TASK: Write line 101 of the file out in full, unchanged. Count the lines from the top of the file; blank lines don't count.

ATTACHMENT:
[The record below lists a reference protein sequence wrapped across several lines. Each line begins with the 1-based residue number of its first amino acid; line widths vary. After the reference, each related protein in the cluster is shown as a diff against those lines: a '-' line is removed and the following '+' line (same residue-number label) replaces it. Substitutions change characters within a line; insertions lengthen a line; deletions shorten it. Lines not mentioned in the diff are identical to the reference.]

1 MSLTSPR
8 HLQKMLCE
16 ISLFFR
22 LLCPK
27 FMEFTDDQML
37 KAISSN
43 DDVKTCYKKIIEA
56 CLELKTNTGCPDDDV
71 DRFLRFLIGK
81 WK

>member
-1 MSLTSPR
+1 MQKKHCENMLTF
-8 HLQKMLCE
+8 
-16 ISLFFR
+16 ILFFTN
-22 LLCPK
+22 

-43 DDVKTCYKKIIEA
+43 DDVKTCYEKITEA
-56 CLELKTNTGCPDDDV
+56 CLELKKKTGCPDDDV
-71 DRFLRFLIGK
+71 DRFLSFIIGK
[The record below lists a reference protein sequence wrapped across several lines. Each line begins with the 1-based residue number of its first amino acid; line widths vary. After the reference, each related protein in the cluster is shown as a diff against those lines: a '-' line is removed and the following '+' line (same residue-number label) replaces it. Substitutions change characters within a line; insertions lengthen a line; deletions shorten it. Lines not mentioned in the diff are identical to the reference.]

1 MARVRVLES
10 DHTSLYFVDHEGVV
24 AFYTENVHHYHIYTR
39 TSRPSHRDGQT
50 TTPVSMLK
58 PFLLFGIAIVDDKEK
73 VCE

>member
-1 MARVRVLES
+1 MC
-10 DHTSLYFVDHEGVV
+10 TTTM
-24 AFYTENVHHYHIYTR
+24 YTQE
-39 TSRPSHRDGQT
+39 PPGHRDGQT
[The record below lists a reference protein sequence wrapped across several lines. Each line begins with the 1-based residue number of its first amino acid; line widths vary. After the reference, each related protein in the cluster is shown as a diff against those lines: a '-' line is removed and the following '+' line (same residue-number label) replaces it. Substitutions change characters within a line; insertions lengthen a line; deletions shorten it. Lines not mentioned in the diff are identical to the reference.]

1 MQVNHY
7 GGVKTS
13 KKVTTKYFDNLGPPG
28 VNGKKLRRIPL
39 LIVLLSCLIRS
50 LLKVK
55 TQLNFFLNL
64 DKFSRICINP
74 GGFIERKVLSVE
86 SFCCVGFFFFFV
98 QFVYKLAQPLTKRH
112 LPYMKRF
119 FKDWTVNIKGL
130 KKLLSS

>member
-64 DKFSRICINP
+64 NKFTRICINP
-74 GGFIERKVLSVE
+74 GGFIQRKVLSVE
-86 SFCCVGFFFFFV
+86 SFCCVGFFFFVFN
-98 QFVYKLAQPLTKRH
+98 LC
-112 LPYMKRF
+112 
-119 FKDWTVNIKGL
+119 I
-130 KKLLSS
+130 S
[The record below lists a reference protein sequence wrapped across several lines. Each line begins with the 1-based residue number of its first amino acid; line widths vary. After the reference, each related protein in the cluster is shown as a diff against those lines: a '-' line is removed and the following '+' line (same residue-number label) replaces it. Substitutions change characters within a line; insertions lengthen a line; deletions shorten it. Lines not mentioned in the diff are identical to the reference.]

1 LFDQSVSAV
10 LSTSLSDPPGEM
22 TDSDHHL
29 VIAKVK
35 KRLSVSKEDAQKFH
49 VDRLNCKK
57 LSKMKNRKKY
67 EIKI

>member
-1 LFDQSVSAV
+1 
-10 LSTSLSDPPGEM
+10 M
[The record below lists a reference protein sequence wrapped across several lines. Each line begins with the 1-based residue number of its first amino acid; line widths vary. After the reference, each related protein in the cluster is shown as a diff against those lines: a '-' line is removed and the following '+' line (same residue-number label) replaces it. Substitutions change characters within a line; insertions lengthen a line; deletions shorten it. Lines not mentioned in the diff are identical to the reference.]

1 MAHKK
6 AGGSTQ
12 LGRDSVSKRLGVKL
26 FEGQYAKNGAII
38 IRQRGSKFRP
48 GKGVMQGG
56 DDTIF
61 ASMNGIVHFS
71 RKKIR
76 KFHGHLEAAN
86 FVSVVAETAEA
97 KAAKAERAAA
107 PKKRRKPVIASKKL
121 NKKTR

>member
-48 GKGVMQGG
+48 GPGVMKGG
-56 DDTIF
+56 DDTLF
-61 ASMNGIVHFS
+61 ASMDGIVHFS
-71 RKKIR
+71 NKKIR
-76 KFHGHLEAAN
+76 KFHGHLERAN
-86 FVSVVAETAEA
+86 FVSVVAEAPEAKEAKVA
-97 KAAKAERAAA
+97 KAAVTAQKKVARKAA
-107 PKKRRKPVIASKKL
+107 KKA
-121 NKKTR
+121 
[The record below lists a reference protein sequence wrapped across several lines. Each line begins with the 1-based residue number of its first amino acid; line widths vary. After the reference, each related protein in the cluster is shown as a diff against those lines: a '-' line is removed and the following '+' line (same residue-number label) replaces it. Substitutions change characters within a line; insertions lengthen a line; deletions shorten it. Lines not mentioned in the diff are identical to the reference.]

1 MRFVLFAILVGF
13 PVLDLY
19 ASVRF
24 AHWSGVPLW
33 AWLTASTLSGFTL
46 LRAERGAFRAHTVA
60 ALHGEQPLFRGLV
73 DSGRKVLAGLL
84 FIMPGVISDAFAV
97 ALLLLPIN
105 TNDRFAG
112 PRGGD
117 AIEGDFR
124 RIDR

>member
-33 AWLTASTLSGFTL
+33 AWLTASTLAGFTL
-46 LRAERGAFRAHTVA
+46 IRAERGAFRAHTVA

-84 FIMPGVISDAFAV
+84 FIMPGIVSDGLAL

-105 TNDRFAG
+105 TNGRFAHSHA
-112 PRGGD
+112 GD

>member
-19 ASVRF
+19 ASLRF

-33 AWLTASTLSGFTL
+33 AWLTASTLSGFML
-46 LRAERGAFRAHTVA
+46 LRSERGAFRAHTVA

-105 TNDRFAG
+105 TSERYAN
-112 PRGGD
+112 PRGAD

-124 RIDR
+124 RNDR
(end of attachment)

107 PKKRRKPVIASKKL